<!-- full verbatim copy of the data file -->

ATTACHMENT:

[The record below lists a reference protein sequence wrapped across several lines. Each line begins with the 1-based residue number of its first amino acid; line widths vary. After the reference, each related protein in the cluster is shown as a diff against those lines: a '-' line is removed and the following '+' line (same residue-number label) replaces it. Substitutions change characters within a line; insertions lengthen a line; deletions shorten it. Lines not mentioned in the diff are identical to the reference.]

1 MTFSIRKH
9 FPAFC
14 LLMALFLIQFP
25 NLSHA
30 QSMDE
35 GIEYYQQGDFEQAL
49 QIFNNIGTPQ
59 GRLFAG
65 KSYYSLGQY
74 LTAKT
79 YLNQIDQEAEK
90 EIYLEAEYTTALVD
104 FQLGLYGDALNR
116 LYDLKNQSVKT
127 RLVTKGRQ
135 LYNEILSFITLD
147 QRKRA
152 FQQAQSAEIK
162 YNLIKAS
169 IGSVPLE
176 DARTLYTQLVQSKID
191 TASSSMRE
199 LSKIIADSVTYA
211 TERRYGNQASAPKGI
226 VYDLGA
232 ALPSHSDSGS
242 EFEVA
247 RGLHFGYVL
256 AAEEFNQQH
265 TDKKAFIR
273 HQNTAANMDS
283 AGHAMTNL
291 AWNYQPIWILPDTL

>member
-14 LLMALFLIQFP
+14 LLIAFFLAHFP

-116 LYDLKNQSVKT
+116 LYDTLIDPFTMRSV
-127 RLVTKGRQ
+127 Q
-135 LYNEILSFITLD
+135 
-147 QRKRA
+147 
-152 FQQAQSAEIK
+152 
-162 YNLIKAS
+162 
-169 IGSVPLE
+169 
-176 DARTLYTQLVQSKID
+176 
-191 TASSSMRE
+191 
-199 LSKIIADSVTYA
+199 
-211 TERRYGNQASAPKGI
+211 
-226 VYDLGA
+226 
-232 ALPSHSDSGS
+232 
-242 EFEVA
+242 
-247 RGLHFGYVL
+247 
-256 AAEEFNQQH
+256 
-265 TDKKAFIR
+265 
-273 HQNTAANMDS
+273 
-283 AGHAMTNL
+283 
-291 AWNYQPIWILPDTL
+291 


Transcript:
[The record below lists a reference protein sequence wrapped across several lines. Each line begins with the 1-based residue number of its first amino acid; line widths vary. After the reference, each related protein in the cluster is shown as a diff against those lines: a '-' line is removed and the following '+' line (same residue-number label) replaces it. Substitutions change characters within a line; insertions lengthen a line; deletions shorten it. Lines not mentioned in the diff are identical to the reference.]

1 MTFSIRKH
9 FPAFC
14 LLMALFLIQFP
25 NLSHA
30 QSMDE
35 GIEYYQQGDFEQAL
49 QIFNNIGTPQ
59 GRLFAG
65 KSYYSLGQY
74 LTAKT
79 YLNQIDQEAEK
90 EIYLEAEYTTALVD
104 FQLGLYGDALNR
116 LYDLKNQSVKT
127 RLVTKGRQ
135 LYNEILSFITLD
147 QRKRA
152 FQQAQSAEIK
162 YNLIKAS
169 IGSVPLE
176 DARTLYTQLVQSKID
191 TASSSMRE
199 LSKIIADSVTYA
211 TERRYGNQASAPKGI
226 VYDLGA
232 ALPSHSDSGS
242 EFEVA
247 RGLHFGYVL
256 AAEEFNQQH
265 TDKKAFIR
273 HQNTAANMDS
283 AGHAMTNL
291 AWNYQPIWILPDTL

>member
-14 LLMALFLIQFP
+14 LLIAFFLAHFP

-116 LYDLKNQSVKT
+116 LYDTLIDPFTMRSV
-127 RLVTKGRQ
+127 Q
-135 LYNEILSFITLD
+135 
-147 QRKRA
+147 
-152 FQQAQSAEIK
+152 
-162 YNLIKAS
+162 
-169 IGSVPLE
+169 
-176 DARTLYTQLVQSKID
+176 
-191 TASSSMRE
+191 
-199 LSKIIADSVTYA
+199 
-211 TERRYGNQASAPKGI
+211 
-226 VYDLGA
+226 
-232 ALPSHSDSGS
+232 
-242 EFEVA
+242 
-247 RGLHFGYVL
+247 
-256 AAEEFNQQH
+256 
-265 TDKKAFIR
+265 
-273 HQNTAANMDS
+273 
-283 AGHAMTNL
+283 
-291 AWNYQPIWILPDTL
+291 